"There are two geographically segregated groups of chromosomally differentiated populations of arboreal salamanders (Sessions and Kezer, 1987). These two karyotypes intergrade in south and east-central Mendocino County (Sessions and Kezer, 1987). Unpublished genetic analyses (allozymes and mitochondrial DNA sequences) show that the chromosomal units do not correlate with patterns of genetic variation (Jackman, 1993). The Farallon Island population is most similar genetically to the nearest mainland population, not populations in the Gabilan mountains to the south as suggested by Morafka (1976; see also Jackman, 1993)."
Nancy L Staub and David B. Wake. Amphibian Declines: The Conservation Status of United States Species. University of California Press, June 2005.
The Arboreal Salamanders on Southeast Farallon Island were recognized previously as the subspecies A. l. farallonensis - Farallon Salamander (Morafka, 1976), because they are more heavily spotted than mainland salamanders (except for those found in the Gabilan Mountains of Monterey County.) They have since been found to be similar genetically to the nearest mainland populations.
Alternate and Previous Names (Synonyms)
Stebbins, Robert C., and McGinnis, Samuel M. Field Guide to Amphibians and Reptiles of California: Revised Edition (California Natural History Guides) University of California Press, 2012.
Stebbins, Robert C. California Amphibians and Reptiles. The University of California Press, 1972.
Samuel M. McGinnis and Robert C. Stebbins. Peterson Field Guide to Western Reptiles & Amphibians. 4th Edition. Houghton Mifflin Harcourt Publishing Company, 2018.
Stebbins, Robert C. A Field Guide to Western Reptiles and Amphibians. 3rd Edition. Houghton Mifflin Company, 2003.
Behler, John L., and F. Wayne King. The Audubon Society Field Guide to North American Reptiles and Amphibians. Alfred A. Knopf, 1992.
Powell, Robert., Joseph T. Collins, and Errol D. Hooper Jr. A Key to Amphibians and Reptiles of the Continental United States and Canada. The University Press of Kansas, 1998.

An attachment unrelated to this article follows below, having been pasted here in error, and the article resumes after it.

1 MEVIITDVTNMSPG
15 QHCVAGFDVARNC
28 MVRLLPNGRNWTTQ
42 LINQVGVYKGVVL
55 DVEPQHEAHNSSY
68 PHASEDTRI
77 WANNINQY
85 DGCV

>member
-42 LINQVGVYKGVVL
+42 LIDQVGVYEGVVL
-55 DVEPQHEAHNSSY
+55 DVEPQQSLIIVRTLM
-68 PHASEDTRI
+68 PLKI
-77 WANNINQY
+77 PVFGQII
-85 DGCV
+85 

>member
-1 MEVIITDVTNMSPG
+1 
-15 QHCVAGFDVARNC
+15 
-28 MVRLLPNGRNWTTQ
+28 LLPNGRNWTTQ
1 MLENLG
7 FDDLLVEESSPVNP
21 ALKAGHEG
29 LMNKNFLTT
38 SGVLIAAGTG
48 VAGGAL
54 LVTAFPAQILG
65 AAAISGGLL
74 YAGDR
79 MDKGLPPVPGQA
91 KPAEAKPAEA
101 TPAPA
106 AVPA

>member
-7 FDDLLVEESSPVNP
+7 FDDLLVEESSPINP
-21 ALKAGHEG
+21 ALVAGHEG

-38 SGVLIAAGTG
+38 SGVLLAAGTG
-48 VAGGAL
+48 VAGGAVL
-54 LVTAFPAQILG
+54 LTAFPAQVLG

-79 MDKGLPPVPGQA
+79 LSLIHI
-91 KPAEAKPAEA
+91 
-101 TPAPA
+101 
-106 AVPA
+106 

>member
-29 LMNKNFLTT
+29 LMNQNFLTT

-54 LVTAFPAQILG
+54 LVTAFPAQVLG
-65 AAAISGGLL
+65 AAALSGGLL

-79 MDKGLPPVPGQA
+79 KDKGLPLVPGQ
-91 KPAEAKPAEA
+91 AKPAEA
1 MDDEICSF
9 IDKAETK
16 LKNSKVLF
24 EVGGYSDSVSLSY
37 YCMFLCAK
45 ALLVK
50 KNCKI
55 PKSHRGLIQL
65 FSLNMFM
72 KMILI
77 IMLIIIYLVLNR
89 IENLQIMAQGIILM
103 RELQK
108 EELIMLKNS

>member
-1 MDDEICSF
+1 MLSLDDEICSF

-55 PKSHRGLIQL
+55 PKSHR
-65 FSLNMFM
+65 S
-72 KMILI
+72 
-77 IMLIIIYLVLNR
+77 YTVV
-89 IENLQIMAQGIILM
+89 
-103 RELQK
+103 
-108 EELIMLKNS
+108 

Bartlett, R. D. & Patricia P. Bartlett. Guide and Reference to the Amphibians of Western North America (North of Mexico) and Hawaii. University Press of Florida, 2009.
Bishop, Sherman C. Handbook of Salamanders. Cornell University Press, 1943.
Lannoo, Michael (Editor). Amphibian Declines: The Conservation Status of United States Species. University of California Press, June 2005.
Petranka, James W. Salamanders of the United States and Canada. Smithsonian Institution, 1998.
Storer, Tracy I. A Synopsis of the Amphibia of California. University of Califonia Publications in Zoology Volume 27, The University of California Press, 1925.
Jones, Lawrence L. C. , William P. Leonard, Deanna H. Olson, editors. Amphibians of the Pacific Northwest. Seattle Audubon Society, 2005.
Stebbins, Robert C. and Nathan W. Cohen. A Natural History of Amphibians. Princeton University Press, 1997.
David J. Morafka. Biogeographical Implications of Pattern Variation in the Salamander Aneides lugubris. Copeia, Vol. 1976, No. 3 (Aug. 20, 1976), pp. 580-586.
Robert Cyril Stebbins. Amphibians of Western North America, University of California Press, 1962.
Joseph Grinnell and Charles Lewis Camp. A Distributional List of the Amphibians and Reptiles of California. University of California Publications in Zoology Vol. 17, No. 10, pp. 127-208. July 11, 1917.
The following conservation status listings for this animal are taken from the November 2020 California "Special Animals List" and the November 2020 "State and Federally Listed Endangered and Threatened Animals of California" list, both of which are produced by multiple agencies and available here: https://www.wildlife.ca.gov/Data/CNDDB/Plants-and-Animals. You can check the link to see if there are more recent lists.
If no status is listed here, the animal is not included on either list. This most likely indicates that there are no serious conservation concerns for the animal. To find out more about an animal's status you can go to the NatureServe and IUCN websites to check their rankings.
This salamander is not included on the Special Animals List, meaning there are no significant conservation concerns for it in California according to the California Department of Fish and Game.